Wikipedia reports that there are over 500 million users now on the social networking giant, Facebook. Facebook COO Sheryl Sandberg told TechCrunch at the World Economic Forum in 2010 that 175 million people log into Facebook every day. Facebook Mobile exceeded 100 million users in early 2010 according to the Facebook Blog. These numbers make it seem that global saturation is inevitable. The U.S. is already there, and trends in Latin America and Europe seem to be following suit.

This appears to be great news for Mark Zuckerberg and his army of investors. But what does that mean to the learning professional? The numbers should at least have your attention. Learning professionals should see these numbers and trends as an opportunity. Most, if not all, of our learners are within this virtual community. The combination of community participation and developer flexibility results in the metamorphosis of Facebook from CMS (Content Management System) to LMS (Learning Management System).

It’s all in the context

Let’s get some definitions out of the way to establish a consistent context for this thesis. Following are Wikipedia’s definitions of CMS and LMS.

  • content management system (CMS) is the collection of procedures used to manage workflow in a collaborative environment.  

  • A learning management system (commonly abbreviated as LMS) is a software application for the administration, documentation, tracking, and reporting of training programs, classroom and online events, e-Learning programs, and training content.

Many social media sites fall into the CMS category. These include YouTube, Myspace, Wordpress, Blogger, Slideshare, Justin.TV, Flickr, and many others. Essentially, these sites allow users to upload content and share it with their networks. Content may even be categorized, and often there are commenting options and polling (like/dislike) that adds a little bit of collaboration and learning feedback. However, it is probably safe to argue that most learning professionals would still classify these as CMSs.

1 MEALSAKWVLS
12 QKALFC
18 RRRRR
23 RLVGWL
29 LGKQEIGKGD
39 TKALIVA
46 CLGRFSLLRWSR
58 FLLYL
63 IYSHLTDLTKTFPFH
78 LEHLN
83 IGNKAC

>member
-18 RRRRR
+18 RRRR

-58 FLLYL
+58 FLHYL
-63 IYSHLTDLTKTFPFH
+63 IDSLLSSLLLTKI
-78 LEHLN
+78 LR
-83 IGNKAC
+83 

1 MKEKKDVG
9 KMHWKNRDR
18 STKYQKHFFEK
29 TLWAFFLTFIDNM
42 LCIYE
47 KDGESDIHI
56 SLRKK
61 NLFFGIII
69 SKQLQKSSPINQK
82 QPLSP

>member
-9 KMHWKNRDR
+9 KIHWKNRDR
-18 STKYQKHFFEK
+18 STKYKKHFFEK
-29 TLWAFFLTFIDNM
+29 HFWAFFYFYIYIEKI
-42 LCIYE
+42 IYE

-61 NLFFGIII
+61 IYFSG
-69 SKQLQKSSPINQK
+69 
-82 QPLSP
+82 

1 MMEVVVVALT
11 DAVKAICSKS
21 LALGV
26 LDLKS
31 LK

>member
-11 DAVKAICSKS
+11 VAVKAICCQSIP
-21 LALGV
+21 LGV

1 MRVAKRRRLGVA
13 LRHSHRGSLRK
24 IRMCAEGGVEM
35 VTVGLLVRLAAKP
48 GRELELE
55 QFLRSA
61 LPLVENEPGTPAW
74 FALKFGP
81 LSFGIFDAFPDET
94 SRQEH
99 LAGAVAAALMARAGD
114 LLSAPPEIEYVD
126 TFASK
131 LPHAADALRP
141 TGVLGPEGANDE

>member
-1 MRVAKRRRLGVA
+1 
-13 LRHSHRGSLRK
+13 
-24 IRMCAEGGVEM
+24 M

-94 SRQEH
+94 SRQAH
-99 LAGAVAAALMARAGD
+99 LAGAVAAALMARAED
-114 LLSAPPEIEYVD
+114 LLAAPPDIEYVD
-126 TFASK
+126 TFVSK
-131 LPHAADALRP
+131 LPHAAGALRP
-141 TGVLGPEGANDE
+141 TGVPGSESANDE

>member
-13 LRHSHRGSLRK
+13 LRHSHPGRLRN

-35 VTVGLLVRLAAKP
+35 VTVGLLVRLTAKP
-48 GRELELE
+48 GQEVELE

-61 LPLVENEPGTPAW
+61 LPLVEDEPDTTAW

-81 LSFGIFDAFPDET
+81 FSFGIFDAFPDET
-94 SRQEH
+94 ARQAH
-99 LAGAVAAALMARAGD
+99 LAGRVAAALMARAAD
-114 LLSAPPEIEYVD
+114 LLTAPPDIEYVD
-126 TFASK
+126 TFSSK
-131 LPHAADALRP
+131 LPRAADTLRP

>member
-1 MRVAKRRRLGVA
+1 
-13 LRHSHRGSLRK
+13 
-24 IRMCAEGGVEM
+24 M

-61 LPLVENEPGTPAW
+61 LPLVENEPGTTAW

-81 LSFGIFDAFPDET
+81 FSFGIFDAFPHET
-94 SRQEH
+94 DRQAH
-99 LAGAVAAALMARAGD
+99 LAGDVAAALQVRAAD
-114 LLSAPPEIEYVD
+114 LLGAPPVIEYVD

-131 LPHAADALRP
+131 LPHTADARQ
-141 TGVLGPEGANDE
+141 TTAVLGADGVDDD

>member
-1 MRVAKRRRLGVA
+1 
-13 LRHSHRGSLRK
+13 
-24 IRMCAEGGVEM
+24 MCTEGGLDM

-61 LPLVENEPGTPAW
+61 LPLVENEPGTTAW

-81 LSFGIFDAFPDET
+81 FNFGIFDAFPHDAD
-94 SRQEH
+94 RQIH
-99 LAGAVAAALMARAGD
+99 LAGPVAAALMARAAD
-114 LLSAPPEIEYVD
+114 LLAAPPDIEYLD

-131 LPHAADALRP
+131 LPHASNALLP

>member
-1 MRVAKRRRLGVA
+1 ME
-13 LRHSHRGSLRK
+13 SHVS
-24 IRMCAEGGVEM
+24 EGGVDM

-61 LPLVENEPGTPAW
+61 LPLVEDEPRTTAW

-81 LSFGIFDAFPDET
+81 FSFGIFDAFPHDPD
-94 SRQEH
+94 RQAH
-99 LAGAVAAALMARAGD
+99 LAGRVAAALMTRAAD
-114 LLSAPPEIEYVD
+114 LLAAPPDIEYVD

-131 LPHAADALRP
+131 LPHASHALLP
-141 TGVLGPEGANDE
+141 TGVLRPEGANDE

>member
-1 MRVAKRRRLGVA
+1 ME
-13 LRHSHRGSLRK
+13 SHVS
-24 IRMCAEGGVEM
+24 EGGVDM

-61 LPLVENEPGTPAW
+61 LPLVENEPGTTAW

A LMS provides a higher level of administration because it enables you to measure the effects of your learning initiatives. These tools come in all shapes and sizes including the good, the bad and the ugly. Some of the basic functions we look for in a LMS are testing data, completion reports, learner feedback, workplace usage data, and a slew of other data points to keep the ROI gurus happy. In its typical user packaging, Facebook looks like a CMS and not a LMS. However, when you peel back its surface, there exists the construct to alter its CMS DNA to convert Facebook to a LMS. The Facebook API (Application Programming Interface) is the enabling factor.

Bending Facebook to your will